Root canal; two words which can spread fear into even the most stoic person. The problem is, a root canal is a victim of its own reputation. The truth is, modern root canal treatment is now no more painful or uncomfortable than having a regular filling.
The anatomy of a tooth
Before we get into the actual procedure, we first need to have a look at teeth and how they are structured.
The hard, outer part of a tooth is called the enamel. Made up of tough minerals, tooth enamel is the hardest substance in your body (which is why people are identified by their dental records). Enamel is on the front line when it comes to protecting against tooth decay, so it’s important to look after it by brushing regularly.
Underneath the enamel, and making up most of your tooth, lies the dentine. Being the larger, middle part of the tooth, any decay which gets in here can spread quickly, so needs to be treated as soon as possible, otherwise things can go very bad, very quickly.
Cementum is a hard, bone-like material that coats the root’s surface, allowing it to attach to the gum and jaw. Cementum grows continuously throughout our lives and therefore is a great indicator of forensic age estimation.
The soft tissue at the centre of a tooth is called the pulp. This is the sensitive part of the tooth where the nerves and blood vessels are contained. These nerves allow you to detect hot and cold when eating food, and hurt when decay starts affecting teeth.
Why some people need a root canal
When plaque builds up on teeth, it starts to eat away at the enamel, literally leaving a hole in your tooth. If left untreated, bacteria can pour through this hole into the dentine.
Once inside the tooth, the bacteria will spread, and if the infection gets far enough inside, it will reach the pulp.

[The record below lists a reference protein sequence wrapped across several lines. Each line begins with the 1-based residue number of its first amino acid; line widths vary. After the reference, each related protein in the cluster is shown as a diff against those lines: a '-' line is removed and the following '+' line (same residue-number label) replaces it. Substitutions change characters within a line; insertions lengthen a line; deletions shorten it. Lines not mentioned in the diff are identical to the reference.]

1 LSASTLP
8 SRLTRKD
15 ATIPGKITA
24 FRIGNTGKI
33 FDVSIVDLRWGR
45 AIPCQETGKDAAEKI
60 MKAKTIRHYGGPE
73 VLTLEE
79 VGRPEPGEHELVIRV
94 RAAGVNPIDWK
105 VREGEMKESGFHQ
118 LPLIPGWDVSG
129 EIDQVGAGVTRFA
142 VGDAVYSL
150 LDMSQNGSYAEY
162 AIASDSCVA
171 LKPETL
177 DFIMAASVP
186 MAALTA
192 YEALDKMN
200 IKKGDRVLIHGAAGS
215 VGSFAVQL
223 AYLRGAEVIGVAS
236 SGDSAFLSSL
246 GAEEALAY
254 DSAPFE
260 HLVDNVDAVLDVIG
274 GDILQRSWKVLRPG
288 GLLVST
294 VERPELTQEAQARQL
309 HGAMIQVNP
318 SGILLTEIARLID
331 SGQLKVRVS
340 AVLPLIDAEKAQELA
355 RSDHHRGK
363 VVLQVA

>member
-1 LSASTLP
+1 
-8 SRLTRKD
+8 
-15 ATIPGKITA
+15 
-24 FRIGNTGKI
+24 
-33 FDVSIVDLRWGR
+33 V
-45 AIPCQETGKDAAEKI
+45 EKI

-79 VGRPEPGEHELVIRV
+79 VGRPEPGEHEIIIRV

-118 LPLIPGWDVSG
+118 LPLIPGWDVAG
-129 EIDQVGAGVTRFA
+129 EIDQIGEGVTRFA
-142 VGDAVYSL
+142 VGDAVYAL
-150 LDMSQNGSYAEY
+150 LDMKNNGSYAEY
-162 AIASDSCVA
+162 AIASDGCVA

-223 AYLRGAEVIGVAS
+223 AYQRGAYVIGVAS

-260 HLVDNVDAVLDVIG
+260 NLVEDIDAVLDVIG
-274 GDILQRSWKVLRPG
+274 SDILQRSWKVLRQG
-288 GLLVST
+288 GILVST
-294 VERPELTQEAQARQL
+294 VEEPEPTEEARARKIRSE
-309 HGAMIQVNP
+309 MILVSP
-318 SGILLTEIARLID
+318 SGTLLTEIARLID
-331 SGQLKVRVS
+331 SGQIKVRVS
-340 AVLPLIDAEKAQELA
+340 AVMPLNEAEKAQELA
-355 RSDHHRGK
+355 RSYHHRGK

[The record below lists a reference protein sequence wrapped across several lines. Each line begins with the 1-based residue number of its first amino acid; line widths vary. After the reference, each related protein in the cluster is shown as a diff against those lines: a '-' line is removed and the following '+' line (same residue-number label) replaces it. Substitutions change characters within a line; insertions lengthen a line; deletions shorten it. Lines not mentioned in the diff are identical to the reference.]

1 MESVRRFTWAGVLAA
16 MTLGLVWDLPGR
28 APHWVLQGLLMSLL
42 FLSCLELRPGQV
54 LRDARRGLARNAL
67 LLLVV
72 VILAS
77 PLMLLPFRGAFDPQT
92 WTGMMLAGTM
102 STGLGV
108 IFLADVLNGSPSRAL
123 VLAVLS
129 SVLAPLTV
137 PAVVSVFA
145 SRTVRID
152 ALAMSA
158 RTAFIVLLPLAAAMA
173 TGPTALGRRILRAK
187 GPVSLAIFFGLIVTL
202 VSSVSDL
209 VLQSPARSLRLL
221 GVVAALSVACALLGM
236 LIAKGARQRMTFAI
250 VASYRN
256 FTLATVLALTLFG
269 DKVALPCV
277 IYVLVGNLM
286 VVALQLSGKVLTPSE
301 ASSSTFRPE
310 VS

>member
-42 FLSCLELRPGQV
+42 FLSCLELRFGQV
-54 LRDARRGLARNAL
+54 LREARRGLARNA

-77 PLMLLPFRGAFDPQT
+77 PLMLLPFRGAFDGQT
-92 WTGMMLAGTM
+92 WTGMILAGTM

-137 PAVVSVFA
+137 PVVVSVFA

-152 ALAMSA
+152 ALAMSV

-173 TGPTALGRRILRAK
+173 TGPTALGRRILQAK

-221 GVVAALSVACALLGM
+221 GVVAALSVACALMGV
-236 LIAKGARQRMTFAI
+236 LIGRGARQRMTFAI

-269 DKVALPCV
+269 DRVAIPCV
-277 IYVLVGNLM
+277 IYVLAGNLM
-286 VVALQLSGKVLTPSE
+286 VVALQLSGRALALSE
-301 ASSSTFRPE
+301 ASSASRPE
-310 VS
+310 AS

This is the point when you need root canal treatment.
If you leave it too long, things can get very serious. It is an infection after all, and like all infections, if left untreated, it will spread.
In really bad cases the infection might start to spread into your jaw bone and gum, lead to an abscess, and then result in sepsis.
Root canal treatment
If it’s decided you do in fact need a root canal, then the first thing we do is take an x-ray to get a better idea of what we’re dealing with.
After a local anaesthetic to numb the tooth and the surrounding area, a dental dam is placed over the tooth to keep it clean and free of saliva.
The dentist will then open the tooth at the top and, using very small instruments, clean out the infected pulp. Once the root is cleaned out, it is traditionally filled with a biocompatible material called gutta-percha.
Here at SDAI, we use the latest technologies for our procedures, including bacteria-killing lasers. These lasers penetrate deeper than older root canal methods, removing bacteria, but at the same time leaving the surrounding tissue undamaged.
Where traditional tools would clean out the tooth’s root, using laser can further sterilise it, which increases your chances of a successful procedure.
With our cutting-edge, laser root canal treatment you’ll have less inflammation, swelling and discomfort, which can often be felt as the anaesthesia wears off, along with a reduced possibility of side effects from the procedure.
Why come to us for root canal treatment
We are experts when it comes to the latest root canal procedures and cutting-edge technology.
Add that to our holistic approach to dentistry – we strive to provide you with dental care that is innovative, comprehensive and comfortable in a safe and caring environment.
We do everything we can to make your dental experience comfortable and relaxed, and to have a full understanding of what’s going on at every stage of treatment. We also have a range of sedation options available which we would be happy to go through with you in person.
Contact our team today if you have any questions about the causes, symptoms, or procedures for a root canal treatment.
Our friendly and experienced staff will be happy to answer any questions you may have.